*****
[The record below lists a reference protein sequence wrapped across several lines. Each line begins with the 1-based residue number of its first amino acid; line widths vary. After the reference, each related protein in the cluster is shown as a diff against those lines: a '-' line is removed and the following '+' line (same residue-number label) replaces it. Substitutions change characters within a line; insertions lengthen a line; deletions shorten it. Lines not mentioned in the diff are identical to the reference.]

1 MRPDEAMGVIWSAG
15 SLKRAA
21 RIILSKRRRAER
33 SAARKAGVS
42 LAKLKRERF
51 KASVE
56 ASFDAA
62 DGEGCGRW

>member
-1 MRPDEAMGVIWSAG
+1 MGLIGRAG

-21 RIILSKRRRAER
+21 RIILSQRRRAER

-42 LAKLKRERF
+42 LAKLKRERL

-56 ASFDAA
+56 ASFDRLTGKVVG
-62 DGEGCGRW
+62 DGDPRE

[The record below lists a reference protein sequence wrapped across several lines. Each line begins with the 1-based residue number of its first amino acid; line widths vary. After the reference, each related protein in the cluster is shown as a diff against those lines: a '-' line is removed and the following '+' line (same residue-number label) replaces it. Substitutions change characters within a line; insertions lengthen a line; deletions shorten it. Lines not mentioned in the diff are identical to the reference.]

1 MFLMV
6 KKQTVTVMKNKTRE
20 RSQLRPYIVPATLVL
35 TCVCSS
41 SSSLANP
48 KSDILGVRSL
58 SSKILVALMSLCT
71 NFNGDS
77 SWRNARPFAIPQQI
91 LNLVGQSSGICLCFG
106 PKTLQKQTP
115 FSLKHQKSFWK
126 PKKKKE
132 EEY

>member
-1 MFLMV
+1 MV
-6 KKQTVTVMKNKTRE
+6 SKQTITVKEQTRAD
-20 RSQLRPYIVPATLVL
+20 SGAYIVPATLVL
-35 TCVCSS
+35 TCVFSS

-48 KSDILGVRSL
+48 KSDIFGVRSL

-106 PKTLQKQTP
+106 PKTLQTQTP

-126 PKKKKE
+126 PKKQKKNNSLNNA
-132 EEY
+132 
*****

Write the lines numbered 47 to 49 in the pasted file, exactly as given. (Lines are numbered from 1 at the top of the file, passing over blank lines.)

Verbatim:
-106 PKTLQKQTP
+106 PKTLQTQTP

-126 PKKKKE